Danny (Paul Rudd) is at a loss. Why, he wonders, is longtime girlfriend Beth (Elizabeth Banks) suddenly restless? What has he done to deserve his soul-killing job, pitching Minotaur Energy Drink to high schoolers? And why, oh why, is his best friend and pitch partner the monstrously indefatigable Wheeler (Seann William Scott)?
None of these questions is answered in Role Models. And none really matters, either. Danny’s the sort of leading man who’s become popular lately—immature and restless, palling around with supporting men of similar persuasions. Danny’s not quite so round as Seth Rogen, but he’s in that ballpark, emotional retardation-wise. He abuses coffee chop clerks and frets in front of Beth, because, you know, she’s an energetic, smart lawyer and has nothing better to do than comfort her go-nowhere beau. Their breakup is ostensibly triggered when he’s less than thrilled by the surprise party she throws for his10th year with Minotaur. Suddenly (or yet again?) imagining a future of riding around in a van adorned with giant horns, Danny is despondent and mean-spirited. His moments of lucidity (he apologizes for being a “dickish dick”) ensure that he will eventually be redeemed, but for now, because the film needs a plot-jumping zap, Beth breaks off the relationship.
Paul Rudd, Seann William Scott, Christopher Mintz-Plasse, Elizabeth Banks, Jane Lynch, Bobb'e J. Thompson
US theatrical: 7 Nov 2008 (General release)
UK theatrical: 23 Jan 2009 (General release)
This crisis (“Wow, today sucks”) leads Danny to behave even more badly—in front of the children to whom he is supposed to be, as he puts it, “selling poison.” After suggesting that kids take drugs “because they’re awesome,” Danny drives the Minotaur van over a statue on school grounds, whereupon he and Wheeler (riding shotgun) are charged with multiple crimes (“You guys are fucked,” assesses Beth, professionally). Their oh-so-ironic punishment is to serve 150 hours as “role models” for boys in a program called “Sturdy Wings.”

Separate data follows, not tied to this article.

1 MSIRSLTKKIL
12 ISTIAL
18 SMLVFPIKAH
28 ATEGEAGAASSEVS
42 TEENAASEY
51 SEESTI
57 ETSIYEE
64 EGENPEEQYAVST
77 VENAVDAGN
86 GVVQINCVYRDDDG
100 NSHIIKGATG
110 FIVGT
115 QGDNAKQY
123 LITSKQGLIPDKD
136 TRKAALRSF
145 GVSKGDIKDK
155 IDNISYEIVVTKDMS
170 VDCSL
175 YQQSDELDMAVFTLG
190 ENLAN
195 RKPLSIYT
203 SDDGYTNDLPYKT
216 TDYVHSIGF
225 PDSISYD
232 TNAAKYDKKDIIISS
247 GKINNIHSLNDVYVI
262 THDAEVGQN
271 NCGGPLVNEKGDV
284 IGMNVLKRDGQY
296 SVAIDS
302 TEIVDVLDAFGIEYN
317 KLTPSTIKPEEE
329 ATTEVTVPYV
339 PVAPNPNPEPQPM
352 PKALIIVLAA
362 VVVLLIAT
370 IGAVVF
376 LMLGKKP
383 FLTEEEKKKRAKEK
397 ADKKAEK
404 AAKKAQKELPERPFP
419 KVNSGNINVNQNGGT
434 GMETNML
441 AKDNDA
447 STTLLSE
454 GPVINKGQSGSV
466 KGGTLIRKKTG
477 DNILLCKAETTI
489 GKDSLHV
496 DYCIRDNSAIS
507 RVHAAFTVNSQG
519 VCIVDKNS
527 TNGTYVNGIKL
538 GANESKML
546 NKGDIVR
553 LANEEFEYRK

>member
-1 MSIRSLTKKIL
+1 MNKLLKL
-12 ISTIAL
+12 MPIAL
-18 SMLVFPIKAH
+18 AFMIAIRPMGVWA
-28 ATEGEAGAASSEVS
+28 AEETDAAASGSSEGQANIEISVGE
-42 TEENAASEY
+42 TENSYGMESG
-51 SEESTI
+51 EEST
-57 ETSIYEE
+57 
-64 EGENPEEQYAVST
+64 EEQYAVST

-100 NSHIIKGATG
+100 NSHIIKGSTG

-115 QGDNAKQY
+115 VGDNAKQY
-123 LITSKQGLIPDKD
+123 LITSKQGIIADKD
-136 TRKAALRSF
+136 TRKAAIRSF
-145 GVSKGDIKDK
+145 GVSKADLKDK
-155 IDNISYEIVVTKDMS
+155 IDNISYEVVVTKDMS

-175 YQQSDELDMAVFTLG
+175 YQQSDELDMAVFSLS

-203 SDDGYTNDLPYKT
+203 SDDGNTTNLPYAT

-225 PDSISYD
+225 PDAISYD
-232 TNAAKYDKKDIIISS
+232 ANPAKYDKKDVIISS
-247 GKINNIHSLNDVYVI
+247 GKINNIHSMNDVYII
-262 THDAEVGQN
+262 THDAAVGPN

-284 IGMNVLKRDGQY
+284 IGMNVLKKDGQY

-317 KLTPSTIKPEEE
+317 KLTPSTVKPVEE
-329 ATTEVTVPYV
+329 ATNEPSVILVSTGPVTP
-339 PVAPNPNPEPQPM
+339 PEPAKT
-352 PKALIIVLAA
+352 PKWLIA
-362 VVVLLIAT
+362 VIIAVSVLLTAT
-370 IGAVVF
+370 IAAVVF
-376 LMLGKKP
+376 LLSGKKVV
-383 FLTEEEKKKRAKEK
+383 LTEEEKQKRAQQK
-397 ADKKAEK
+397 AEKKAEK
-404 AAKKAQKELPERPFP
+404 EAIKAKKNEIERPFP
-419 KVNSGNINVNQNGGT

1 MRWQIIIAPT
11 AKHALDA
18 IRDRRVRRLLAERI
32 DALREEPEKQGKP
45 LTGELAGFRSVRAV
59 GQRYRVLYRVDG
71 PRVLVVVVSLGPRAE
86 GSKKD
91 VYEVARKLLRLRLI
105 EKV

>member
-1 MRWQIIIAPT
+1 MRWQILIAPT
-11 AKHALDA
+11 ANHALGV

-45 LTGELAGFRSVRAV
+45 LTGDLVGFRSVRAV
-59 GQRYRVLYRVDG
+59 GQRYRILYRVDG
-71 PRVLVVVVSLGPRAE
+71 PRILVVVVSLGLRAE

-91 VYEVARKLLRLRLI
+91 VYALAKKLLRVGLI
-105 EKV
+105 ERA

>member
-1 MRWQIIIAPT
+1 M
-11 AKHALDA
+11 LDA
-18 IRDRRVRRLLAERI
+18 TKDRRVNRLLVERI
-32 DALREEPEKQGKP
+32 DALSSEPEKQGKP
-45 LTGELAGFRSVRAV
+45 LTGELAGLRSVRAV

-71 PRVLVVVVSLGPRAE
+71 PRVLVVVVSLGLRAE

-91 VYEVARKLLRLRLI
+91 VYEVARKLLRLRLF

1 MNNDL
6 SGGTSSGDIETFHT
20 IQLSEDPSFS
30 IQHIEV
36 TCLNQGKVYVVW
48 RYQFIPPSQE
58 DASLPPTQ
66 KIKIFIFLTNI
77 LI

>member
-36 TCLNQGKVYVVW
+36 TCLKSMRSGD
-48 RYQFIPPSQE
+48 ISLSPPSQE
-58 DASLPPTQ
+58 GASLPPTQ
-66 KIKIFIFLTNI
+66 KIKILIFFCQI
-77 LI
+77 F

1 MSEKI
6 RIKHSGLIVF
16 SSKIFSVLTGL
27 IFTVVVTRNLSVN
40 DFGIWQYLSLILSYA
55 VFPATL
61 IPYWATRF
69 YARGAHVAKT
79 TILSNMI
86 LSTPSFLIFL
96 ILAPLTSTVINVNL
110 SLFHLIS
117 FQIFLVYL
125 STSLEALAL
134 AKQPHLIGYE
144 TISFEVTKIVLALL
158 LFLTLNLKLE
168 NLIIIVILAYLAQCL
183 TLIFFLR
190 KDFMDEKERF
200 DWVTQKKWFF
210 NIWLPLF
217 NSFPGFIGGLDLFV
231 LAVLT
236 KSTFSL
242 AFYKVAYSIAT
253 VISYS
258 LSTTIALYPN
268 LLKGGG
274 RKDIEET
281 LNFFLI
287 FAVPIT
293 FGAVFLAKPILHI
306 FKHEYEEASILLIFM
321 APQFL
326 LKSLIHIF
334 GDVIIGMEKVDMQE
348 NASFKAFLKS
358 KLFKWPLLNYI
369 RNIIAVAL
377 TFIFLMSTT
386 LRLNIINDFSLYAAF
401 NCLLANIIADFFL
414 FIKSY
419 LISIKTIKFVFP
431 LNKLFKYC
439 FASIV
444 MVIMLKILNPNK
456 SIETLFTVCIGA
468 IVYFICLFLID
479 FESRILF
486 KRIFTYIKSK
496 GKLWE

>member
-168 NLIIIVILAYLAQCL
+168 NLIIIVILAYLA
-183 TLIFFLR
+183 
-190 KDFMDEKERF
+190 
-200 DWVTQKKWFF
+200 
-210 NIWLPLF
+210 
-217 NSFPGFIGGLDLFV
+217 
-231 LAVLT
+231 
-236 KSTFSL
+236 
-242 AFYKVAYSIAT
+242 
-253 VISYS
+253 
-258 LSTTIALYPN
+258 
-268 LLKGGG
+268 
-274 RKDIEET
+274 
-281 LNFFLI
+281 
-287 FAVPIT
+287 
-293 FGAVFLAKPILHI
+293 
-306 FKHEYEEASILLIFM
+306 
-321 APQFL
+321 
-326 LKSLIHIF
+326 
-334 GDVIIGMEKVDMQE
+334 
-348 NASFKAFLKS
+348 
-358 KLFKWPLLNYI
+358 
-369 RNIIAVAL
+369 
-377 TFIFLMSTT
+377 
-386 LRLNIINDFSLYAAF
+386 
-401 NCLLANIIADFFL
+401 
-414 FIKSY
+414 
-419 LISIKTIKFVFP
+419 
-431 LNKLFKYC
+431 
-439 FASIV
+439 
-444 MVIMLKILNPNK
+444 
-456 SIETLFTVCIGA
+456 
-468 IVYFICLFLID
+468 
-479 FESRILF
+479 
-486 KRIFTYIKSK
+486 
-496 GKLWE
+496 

Conceived and managed by Gayle (Jane Lynch, who is sublime), the organization pairs “bigs” (mentors) with “littles” in need of fatherlike oversight. A onetime crackhead, Gayle is now, she beams plastically, “addicted to helping,” though she’s not averse to using her scary past to threaten her workers (“Don’t bullshit a bullshitter,” she warns, I’ve been to prison, the prison of drugs, alcohol, and sick thoughts!”). She assigns Wheeler to angrily fatherless Ronnie (Bobb’e J. Thompson), less a character than a walking joke, namely, the cute-kid-spewing-foul-language joke. After accusing his new big of trying to “grab my joint,” Ronnie sends his new “bee-yatch” to buy him juice (“Don’t get me that from-concentrate shit”), then proceeds to steal his car and call him more names (“I’m not your pal, Vanilla!”). Only when Wheeler introduces Ronnie to his KISS records collection do they recognize their bottom-line mutual interest: “boobies.”
Danny is less inclined to make friends with nerdy Augie (Christopher Mintz-Plasse). Confessing upfront that “I’m not really into the whole buddy-buddy, let’s go do stuff together sort of thing,” he’s horrified to learn he’ll be spending time with Augie in his medieval kingdom role-playing game, where agonizingly earnest players dressed as knights, plebes, and princesses spend their afternoons planning monthly showdown battles. (Instructed to name himself for one such encounter, Danny comes up with “Lunesta”: “Isn’t that a sleeping aid?” asks a puzzled knight.)
The script (by director David Wain, Ken Marino, Timothy Dowling, and Rudd) erects an intricate structure of multiple roles to be played, by lost boys Danny and Wheeler, by misfit boys Augie and Ronnie, by chronic self-promoter-and-self-consumer Gayle and even, in her precious few minutes on screen, by Beth (hers might be best reduced to girlfriend, convenient legal resource, walking redemption). Still, the premise is ragingly formulaic and, worse or better, depending on your tolerance for repetition, has Scott re-playing Stifler with the job he deserves (stuffed inside a minotaur costume) and the ever-light-touched Rudd re-playing his usual weary outsider (think: Clueless, The Ten, Knocked Up). Danny and Wheeler discover their better selves working with boys who reflect their terminally immature inner selves, even, in Danny’s case, speaking up for them against adults who don’t get them. The most prominent cases in point are easiest targets—King Argotron (Ken Jeong), whose lording over his minions enrages Danny, and Augie’s passive-aggressive mom (Kerri Kenney-Silver), exhorting her son leave the kingdom and “join the rest of the world.”
In fact, Role Models invites you to head the other way, to celebrate the kingdom as advertised on its website: a “fantasy world where anything is possible” at least if you’re a boy in need of approval. While this plot trajectory doesn’t, on its face, suggest anyone “grows up,” the film does propose that a more generous sort of childishness—embodied by KISS in full regalia—is preferable to an adult realm in which the players are selfish, willfully blind, and bent on avenging their own lamentable childhoods. While the film offers a brief glimpse of a cool girl fighter (Augie’s frankly awesome crush), it gives itself over to an ultimate fantasy, in which boys act like boys and still win their mothers’ approvals.